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Clin Toxicol (Phila). 2014 Apr;52(4):258-64. doi: 10.3109/15563650.2014.902066. Epub 2014 Mar 26.

Exotic snake bites in the Czech Republic--Epidemiological and clinical aspects during 15-year period (1999-2013).

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  • 1Department of Anesthesiology and Intensive Care, First Faculty of Medicine, Charles University and General University Hospital , Prague , Czech Republic.


Only one natural venomous snake-the adder viper-lives in the central European region and its bite is usually associated only with mild course of envenoming. Cases of envenoming caused by exotic snakes among their breeders are clinically more important.


The aim of this study was to analyze the epidemiological and clinical aspects of registered venomous bites caused by exotic snakes in the Czech Republic over a period of 15 years (1999-2013).


This is an observational case series. Data have been collected retrospectively from a database and medical charts of the Toxinology Center belonging to the General University Hospital in Prague.


In total, 87 cases of exotic snakebites caused by 34 venomous snake species were registered during the study period, coming from 18 genera of Elapinae, Viperinae, and Crotalinae subfamilies. In the cohort, 29 patients (33.3%) developed systemic envenoming and 17 (19.5%) were treated with antivenom. Ten cases of envenoming (11.5%) were considered as potentially life threatening. No patient died due to envenoming caused by exotic snake bites during the study period. Four illustrative cases of envenoming (Echis pyramidum, Dendroaspis polylepis, Protobothrops mangshanensis, and Proatheris superciliaris) are described in detail.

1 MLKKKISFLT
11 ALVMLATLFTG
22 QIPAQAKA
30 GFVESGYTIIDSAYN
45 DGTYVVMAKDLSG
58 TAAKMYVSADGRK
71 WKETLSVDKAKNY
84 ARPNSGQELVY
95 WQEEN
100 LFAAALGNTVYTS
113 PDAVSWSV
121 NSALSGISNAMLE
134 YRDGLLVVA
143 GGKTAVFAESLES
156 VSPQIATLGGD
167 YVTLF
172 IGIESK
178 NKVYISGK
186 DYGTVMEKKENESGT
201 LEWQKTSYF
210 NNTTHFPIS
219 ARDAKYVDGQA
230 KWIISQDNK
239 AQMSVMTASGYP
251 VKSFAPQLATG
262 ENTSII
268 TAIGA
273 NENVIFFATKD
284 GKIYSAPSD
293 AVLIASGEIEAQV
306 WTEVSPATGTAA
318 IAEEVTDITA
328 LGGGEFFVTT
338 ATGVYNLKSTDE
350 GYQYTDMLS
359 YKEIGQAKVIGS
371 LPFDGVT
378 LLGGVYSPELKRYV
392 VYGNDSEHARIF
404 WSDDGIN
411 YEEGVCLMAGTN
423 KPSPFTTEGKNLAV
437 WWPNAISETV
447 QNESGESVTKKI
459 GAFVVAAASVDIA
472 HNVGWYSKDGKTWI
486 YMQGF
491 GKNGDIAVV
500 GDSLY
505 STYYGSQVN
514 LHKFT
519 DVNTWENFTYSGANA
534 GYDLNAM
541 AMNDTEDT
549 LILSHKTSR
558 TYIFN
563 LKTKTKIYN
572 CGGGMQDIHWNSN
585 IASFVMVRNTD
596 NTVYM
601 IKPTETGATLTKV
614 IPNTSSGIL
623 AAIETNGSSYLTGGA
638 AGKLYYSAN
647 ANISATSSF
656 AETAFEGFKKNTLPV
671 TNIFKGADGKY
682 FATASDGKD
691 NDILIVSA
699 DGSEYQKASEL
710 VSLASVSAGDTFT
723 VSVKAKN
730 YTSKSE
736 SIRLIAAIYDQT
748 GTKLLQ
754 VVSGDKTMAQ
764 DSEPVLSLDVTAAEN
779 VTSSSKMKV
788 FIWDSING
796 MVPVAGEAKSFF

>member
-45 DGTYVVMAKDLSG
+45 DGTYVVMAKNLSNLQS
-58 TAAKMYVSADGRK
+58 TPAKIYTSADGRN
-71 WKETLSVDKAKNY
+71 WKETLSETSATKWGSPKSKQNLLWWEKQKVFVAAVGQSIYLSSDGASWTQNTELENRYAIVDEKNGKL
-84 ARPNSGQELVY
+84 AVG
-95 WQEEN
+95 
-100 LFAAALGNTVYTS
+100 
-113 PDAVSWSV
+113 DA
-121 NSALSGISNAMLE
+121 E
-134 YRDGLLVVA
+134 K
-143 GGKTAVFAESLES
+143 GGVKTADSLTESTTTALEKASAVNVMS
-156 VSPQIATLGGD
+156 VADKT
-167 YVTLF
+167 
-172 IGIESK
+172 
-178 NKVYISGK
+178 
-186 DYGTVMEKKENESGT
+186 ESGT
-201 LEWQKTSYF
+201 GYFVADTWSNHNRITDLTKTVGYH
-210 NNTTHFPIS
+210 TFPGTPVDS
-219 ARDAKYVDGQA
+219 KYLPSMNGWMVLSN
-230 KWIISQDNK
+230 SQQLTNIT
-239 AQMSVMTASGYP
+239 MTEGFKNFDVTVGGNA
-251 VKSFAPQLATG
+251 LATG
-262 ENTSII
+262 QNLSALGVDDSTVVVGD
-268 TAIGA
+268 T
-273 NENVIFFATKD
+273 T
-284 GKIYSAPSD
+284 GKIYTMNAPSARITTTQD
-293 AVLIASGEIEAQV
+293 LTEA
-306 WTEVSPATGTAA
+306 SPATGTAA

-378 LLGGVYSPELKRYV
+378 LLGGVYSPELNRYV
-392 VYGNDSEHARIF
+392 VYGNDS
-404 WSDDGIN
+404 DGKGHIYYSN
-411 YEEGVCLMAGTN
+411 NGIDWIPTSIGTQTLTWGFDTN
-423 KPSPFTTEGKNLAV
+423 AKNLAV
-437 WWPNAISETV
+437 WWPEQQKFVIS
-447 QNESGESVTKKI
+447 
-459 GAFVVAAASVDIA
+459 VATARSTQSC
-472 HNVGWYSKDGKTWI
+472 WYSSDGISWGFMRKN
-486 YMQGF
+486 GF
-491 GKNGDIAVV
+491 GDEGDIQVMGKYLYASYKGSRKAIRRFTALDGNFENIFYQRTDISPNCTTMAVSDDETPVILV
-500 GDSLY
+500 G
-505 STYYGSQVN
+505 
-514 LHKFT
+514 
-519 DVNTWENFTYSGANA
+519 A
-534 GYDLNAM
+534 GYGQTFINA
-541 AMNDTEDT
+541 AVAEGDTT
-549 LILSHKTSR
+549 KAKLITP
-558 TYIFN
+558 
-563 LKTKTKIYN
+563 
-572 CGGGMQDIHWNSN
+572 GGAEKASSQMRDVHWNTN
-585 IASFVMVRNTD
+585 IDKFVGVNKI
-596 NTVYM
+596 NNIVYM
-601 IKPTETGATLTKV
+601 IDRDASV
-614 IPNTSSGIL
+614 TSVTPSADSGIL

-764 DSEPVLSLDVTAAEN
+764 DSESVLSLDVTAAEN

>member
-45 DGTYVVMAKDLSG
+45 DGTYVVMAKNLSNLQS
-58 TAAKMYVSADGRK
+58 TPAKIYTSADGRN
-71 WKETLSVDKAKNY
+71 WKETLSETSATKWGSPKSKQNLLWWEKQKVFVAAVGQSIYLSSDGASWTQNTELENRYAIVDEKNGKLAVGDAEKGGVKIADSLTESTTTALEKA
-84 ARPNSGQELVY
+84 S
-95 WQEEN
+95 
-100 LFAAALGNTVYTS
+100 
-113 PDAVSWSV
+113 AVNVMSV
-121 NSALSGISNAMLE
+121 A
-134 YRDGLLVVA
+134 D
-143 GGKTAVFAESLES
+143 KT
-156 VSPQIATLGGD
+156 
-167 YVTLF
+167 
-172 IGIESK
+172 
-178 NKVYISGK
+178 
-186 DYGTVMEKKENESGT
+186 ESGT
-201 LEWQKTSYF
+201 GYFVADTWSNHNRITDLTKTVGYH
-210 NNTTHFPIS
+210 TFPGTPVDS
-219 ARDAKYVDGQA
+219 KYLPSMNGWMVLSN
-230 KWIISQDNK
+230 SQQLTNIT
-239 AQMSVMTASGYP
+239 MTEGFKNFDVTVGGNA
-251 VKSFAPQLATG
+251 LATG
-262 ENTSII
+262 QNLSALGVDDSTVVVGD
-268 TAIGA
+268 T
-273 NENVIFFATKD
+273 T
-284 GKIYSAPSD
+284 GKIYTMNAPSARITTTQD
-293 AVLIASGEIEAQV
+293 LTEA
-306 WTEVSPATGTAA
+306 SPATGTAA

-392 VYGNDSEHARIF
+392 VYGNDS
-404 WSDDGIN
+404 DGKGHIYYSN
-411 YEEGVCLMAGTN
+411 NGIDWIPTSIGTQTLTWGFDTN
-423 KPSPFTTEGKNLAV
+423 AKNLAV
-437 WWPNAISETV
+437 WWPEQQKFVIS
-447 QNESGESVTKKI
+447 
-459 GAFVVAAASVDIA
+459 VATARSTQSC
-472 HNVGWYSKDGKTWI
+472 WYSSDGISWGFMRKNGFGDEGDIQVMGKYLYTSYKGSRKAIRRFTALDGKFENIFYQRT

Bites caused by exotic snakes resulted in serious and life-threatening envenomings in some patients. Early transfer to the Center, antivenom administration, and support of failing organ functions contributed to favorable outcome of victims.

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